Nice to meet you. I am Floor Campfens, born January 18th, 1985. After school I knew that I wanted to study something that involved both technology and biomedical science, so I chose to study Biomedical Engineering at the University of Twente. During my Bachelor Assignment I became enthusiastic about scientific research on human motor control. As a master student I specialised in biomechanical engineering and for my final master assignment I studied sensory reweighting of left and right proprioception in human balance control. I obtained the MSc title cum laude in June 2009. Currently I work as a PhD student at the laboratory of Clinical Neurophysiology and the laboratory of Biomechanics (University of Twente). I work on the modelling and identification of cortico-spinal circuits.
Modeling and identification of the cortico-(sub)spinal circuits
The aim of this project is to develop models and (nonlinear) identification techniques to determine the temporal and dynamical properties of the cortico-(sub)spinal circuits involved in motor control.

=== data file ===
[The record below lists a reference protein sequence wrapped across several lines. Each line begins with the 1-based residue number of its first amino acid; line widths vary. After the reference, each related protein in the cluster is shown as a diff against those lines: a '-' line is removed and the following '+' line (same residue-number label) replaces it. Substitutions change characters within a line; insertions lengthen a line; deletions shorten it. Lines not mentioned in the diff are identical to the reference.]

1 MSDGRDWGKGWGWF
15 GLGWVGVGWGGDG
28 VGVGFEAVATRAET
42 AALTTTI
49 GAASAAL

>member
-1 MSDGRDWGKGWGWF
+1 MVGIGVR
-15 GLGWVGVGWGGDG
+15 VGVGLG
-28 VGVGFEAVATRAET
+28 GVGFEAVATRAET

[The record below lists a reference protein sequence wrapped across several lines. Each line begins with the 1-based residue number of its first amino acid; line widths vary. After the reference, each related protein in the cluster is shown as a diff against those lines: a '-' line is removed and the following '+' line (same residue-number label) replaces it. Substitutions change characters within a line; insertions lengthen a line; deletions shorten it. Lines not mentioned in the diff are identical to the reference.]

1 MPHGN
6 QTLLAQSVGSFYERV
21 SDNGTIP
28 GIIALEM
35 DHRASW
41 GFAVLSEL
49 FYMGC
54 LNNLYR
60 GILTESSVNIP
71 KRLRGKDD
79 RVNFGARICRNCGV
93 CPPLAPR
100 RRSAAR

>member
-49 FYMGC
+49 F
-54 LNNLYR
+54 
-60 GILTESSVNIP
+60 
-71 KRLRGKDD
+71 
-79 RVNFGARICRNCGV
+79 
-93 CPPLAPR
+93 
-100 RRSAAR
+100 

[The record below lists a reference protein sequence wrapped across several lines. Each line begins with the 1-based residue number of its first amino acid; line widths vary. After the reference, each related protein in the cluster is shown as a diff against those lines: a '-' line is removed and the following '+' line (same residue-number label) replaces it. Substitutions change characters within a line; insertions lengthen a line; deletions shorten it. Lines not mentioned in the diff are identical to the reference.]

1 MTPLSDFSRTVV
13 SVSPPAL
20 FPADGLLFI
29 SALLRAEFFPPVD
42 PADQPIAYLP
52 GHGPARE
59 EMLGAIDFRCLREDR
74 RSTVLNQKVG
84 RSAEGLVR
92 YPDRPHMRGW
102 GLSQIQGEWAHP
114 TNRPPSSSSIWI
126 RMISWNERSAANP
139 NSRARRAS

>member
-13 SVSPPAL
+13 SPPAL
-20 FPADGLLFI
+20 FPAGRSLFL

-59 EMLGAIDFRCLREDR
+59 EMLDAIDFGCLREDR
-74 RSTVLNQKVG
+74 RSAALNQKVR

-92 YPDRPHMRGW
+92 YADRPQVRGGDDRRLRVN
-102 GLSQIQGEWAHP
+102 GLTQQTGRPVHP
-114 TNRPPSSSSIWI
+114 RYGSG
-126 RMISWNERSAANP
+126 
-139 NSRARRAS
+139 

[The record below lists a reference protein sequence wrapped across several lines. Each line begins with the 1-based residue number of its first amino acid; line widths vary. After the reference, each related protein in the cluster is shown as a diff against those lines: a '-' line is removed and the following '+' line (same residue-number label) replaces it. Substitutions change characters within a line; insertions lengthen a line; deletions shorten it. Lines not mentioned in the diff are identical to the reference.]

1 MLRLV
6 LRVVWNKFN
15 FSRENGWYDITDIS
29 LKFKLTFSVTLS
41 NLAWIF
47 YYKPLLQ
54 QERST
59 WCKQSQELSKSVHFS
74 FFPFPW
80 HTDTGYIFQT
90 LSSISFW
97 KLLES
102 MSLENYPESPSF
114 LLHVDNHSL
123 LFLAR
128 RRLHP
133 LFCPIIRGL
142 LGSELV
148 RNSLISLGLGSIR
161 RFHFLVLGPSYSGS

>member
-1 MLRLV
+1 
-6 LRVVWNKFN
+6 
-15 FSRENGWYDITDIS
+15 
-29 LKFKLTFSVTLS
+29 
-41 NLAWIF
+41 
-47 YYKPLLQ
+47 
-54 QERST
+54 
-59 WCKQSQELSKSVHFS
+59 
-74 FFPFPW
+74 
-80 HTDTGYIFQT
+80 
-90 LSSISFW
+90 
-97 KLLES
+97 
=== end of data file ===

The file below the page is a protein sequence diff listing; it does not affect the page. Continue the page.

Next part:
During various tasks spatially separated neural networks are believed to use synchronized oscillations to form large scale functional networks. In research on motor control cortico-muscular coherence and phase are used to study functional cortico-spinal circuits involved in normal and pathological motor control (e.g. tremor and clonus). Recently different other techniques, like phase estimation and (Granger) causality, have been employed to study the directionality and dynamics of these circuits. The use of these techniques is complicated because the cortico-spinal circuits have nonlinear dynamics and form a closed loop system.
For the identification of closed loop systems, various dedicated techniques exist to quantify the dynamics of a system by using external perturbations to ‘open’ a closed loop system. These techniques have been used successfully to identify control mechanisms in balance control and quantify reflex gains in various motor tasks. For the identification of the cortico-spinal circuits, dedicated nonlinear system identification techniques are required. Within this project we aim to develop these system identification techniques, which we will use to study cortico-spinal coupling in healthy people and patients suffering from various neurological movement disorders like stroke or Parkinson’s disease.
dr. ir. H. van der Kooij (mentor)
prof. dr. ir. M.J.A.M. van Putten (PhD supervisor)